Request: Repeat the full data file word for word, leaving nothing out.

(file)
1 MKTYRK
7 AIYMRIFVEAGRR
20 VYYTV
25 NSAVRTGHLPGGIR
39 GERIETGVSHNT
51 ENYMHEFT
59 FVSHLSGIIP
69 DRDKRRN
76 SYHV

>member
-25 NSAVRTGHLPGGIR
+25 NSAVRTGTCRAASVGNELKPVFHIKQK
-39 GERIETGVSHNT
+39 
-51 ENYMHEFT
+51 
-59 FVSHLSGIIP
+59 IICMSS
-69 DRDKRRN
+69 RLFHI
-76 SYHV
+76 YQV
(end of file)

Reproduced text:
1 MKTYRK
7 AIYMRIFVEAGRR
20 VYYTV
25 NSAVRTGHLPGGIR
39 GERIETGVSHNT
51 ENYMHEFT
59 FVSHLSGIIP
69 DRDKRRN
76 SYHV

>member
-25 NSAVRTGHLPGGIR
+25 NSAVRTGTCRAASVGNELKPVFHIKQK
-39 GERIETGVSHNT
+39 
-51 ENYMHEFT
+51 
-59 FVSHLSGIIP
+59 IICMSS
-69 DRDKRRN
+69 RLFHI
-76 SYHV
+76 YQV